On Monday, December 18, a South Korean teenager was tried in court for alleged murder. According to testimonies at the trial, she had called emergency services immediately after her crime to confirm what kind of punishment she might get.
The 18-year-old suspect is accused of murdering her classmate on July 12 after the two got into an argument at the victim’s house in Daejeon. The murder investigation revealed that the suspect had incessantly bullied the victim for the last two years and had to face a school disciplinary committee as a result. Last July, officials stepped in and sent the suspect to another school.
In March 2023, she got in touch with the victim again, and the bullying continued through threatening messages. The victim’s father told the court that the suspect psychologically tormented his daughter.
(My daughter) was cursed at and mocked for answering being late to a meeting with (the suspect), or answering her text late. She wasn’t (the suspect’s) friend. She was her underling.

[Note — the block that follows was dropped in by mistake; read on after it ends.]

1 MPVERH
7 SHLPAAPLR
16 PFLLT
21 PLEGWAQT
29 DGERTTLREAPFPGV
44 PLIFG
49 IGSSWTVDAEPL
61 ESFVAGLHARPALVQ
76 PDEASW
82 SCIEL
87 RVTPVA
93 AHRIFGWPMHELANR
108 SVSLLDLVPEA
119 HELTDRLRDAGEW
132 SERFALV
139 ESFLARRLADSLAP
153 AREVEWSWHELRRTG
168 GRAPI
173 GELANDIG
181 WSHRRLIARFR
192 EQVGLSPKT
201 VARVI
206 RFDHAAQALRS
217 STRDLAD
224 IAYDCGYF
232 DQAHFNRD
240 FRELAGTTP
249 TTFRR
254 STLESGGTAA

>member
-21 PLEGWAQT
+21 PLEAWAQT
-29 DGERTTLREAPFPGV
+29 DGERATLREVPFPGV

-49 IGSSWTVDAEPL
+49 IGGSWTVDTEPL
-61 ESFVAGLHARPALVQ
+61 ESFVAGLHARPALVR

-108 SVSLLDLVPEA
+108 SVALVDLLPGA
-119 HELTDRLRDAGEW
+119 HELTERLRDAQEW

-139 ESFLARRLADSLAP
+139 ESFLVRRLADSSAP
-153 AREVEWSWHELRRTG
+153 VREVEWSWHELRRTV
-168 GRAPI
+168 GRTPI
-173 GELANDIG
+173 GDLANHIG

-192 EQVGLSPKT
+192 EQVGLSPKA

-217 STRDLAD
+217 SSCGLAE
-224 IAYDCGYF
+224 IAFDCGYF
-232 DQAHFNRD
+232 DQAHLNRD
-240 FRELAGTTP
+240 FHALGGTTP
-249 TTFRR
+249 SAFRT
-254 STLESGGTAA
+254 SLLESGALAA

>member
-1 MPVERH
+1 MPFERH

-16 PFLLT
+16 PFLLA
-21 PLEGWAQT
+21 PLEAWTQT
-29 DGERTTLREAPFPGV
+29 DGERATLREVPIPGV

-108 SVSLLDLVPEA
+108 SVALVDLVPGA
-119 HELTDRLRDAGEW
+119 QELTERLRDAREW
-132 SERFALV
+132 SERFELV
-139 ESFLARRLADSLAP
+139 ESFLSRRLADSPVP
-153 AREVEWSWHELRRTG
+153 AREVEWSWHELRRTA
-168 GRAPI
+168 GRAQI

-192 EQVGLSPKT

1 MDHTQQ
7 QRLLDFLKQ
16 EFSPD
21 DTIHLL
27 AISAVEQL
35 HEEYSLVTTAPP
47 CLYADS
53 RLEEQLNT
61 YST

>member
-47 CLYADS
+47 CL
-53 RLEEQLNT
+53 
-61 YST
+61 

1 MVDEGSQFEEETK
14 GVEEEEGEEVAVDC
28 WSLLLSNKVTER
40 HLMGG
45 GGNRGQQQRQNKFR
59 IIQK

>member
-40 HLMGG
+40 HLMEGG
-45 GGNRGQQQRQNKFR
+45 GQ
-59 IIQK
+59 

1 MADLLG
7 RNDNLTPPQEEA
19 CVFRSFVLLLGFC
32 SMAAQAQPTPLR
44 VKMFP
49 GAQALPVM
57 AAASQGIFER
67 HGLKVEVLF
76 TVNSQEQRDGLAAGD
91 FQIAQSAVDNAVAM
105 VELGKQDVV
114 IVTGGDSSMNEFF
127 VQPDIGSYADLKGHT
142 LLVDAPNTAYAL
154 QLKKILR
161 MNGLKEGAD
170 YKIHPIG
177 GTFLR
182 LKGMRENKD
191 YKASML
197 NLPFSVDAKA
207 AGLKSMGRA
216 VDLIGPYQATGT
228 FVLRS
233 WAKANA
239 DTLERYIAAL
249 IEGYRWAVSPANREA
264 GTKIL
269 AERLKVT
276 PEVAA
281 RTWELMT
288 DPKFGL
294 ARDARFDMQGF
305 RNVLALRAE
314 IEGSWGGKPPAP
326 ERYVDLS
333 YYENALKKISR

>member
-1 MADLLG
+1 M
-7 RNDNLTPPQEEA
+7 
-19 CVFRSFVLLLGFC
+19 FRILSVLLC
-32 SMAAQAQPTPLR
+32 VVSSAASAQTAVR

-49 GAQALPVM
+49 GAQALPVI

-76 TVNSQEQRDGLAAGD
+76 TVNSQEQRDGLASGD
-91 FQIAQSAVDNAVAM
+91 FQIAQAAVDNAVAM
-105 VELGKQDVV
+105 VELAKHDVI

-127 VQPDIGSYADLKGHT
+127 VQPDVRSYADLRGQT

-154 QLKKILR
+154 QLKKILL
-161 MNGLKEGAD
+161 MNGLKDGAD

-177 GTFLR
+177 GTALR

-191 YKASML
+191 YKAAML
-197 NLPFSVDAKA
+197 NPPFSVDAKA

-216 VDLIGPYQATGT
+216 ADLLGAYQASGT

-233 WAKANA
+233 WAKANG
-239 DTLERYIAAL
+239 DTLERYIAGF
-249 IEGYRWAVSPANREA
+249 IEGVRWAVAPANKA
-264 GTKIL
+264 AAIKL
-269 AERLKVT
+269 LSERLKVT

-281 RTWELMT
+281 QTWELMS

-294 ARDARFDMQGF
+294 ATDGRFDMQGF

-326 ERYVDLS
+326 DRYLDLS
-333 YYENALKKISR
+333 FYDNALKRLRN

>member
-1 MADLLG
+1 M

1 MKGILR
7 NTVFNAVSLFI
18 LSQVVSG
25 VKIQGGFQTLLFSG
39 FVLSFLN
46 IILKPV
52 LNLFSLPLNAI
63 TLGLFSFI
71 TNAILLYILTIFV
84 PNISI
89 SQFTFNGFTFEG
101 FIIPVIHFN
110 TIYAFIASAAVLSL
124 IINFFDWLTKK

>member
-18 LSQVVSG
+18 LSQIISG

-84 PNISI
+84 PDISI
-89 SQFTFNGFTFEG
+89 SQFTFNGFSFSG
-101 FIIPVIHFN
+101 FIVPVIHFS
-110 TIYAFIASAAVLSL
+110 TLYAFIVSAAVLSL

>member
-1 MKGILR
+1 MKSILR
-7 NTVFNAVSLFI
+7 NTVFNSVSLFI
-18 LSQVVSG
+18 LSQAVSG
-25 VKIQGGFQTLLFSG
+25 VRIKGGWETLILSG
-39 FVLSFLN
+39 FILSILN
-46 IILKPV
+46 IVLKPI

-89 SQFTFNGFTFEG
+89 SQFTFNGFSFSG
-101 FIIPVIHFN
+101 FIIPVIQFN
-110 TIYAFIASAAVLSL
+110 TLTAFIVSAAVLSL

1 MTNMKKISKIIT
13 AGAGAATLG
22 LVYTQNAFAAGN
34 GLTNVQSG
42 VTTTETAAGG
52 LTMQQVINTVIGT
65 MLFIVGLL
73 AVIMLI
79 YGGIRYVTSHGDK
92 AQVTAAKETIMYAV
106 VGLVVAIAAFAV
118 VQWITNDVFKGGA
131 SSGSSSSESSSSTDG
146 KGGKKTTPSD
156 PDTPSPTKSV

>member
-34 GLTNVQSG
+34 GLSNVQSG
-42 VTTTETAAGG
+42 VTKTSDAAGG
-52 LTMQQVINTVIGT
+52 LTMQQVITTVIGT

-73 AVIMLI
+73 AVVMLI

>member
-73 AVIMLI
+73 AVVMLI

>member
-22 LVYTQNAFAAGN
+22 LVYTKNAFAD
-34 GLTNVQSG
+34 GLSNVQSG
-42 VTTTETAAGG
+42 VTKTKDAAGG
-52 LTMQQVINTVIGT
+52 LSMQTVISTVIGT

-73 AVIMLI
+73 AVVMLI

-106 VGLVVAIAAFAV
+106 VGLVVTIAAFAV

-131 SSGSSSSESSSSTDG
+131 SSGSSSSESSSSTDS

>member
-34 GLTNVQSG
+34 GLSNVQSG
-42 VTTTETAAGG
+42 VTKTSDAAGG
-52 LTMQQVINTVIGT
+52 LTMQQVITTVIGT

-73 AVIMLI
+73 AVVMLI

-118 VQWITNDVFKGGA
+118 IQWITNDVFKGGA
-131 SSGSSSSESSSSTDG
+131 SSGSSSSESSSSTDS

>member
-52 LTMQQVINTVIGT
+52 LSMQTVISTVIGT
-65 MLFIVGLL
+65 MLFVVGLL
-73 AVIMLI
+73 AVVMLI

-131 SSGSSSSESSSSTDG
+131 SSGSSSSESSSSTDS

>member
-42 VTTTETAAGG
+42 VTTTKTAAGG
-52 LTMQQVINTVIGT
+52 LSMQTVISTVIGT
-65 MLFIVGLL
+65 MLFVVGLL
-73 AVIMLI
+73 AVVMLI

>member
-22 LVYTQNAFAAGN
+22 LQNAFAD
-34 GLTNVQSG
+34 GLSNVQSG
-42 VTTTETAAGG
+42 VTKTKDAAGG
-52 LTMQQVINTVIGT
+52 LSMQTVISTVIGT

— Victim’s father
The suspect showed up at the girl’s apartment, and after causing her death, she called the 119 emergency number to report the incident, as well as verify what the legal punishment would be.
Is it true that I’ll get five years in prison for murder, since I’m a high school student?
— The suspect’s question on the emergency line
She also inquired if her punishment would be reduced if she confessed. In the Daejeon District Court, where she was tried on December 18, she said she decided to ask the police about the punishment because she couldn’t find accurate information online. The suspect also added that she considered killing herself after the crime but couldn’t because she was “scared and thought it was irresponsible to just die.”
While the bereaved family demanded maximum punishment for the suspect, according to South Korean law, she could be tried under the Juvenile Act. The country’s law states that individuals under the age of 19 are subject to the Juvenile Act, and underage criminals can be punished up to 15 years in prison for a single crime. Repeat offenders of violent crimes such as murder can get up to 20 years. The court is expected to conclude the trial of this case by January 11, 2024.